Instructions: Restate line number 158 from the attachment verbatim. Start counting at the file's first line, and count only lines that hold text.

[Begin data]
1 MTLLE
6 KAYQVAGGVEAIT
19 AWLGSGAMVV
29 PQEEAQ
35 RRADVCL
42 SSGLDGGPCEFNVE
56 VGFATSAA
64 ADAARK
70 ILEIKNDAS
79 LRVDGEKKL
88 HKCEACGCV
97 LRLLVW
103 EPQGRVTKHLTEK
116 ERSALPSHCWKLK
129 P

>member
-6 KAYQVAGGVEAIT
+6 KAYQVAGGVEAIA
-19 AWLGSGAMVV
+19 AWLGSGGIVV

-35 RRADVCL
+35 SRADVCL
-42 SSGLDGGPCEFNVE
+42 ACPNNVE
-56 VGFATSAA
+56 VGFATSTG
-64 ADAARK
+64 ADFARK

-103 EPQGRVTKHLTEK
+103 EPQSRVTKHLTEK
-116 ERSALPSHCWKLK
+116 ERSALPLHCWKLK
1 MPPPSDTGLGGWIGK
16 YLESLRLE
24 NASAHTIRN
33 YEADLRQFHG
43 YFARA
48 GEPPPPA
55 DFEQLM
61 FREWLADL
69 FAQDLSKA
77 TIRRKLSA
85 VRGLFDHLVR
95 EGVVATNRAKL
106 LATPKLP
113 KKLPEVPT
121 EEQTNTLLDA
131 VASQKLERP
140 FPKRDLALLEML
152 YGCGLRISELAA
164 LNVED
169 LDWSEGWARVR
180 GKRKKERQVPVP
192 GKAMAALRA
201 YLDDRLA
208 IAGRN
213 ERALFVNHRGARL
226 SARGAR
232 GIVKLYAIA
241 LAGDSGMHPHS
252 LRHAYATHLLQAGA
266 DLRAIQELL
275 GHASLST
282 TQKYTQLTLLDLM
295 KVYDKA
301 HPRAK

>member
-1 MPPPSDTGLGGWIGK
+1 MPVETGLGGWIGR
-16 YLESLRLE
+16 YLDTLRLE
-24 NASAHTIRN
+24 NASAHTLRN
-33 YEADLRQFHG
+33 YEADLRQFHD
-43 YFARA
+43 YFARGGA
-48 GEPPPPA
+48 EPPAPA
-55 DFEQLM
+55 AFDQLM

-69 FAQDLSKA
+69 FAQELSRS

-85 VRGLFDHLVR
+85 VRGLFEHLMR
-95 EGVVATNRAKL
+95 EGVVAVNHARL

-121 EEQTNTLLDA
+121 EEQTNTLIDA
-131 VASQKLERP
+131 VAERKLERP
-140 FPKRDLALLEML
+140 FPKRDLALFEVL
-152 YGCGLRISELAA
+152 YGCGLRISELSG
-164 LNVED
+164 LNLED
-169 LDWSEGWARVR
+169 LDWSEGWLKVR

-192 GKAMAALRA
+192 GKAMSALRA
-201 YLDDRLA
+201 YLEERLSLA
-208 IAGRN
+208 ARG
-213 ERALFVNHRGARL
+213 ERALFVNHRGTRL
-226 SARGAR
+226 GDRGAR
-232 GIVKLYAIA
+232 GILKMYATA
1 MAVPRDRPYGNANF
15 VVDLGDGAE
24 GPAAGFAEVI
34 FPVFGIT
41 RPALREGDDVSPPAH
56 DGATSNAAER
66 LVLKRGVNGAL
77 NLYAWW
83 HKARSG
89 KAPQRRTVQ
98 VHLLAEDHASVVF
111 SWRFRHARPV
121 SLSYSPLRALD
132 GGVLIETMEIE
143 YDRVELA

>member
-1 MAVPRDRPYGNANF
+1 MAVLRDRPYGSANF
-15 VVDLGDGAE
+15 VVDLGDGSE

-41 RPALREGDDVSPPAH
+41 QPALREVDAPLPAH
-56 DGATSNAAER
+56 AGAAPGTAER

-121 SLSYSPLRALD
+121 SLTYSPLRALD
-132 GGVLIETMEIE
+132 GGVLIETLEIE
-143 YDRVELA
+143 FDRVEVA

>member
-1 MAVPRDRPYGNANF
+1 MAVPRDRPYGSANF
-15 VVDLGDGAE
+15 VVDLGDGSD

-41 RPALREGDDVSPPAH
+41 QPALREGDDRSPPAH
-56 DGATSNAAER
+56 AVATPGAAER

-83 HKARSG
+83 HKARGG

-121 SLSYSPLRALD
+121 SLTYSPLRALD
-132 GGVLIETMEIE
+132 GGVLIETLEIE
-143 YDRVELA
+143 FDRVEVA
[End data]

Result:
+143 FDRVEVA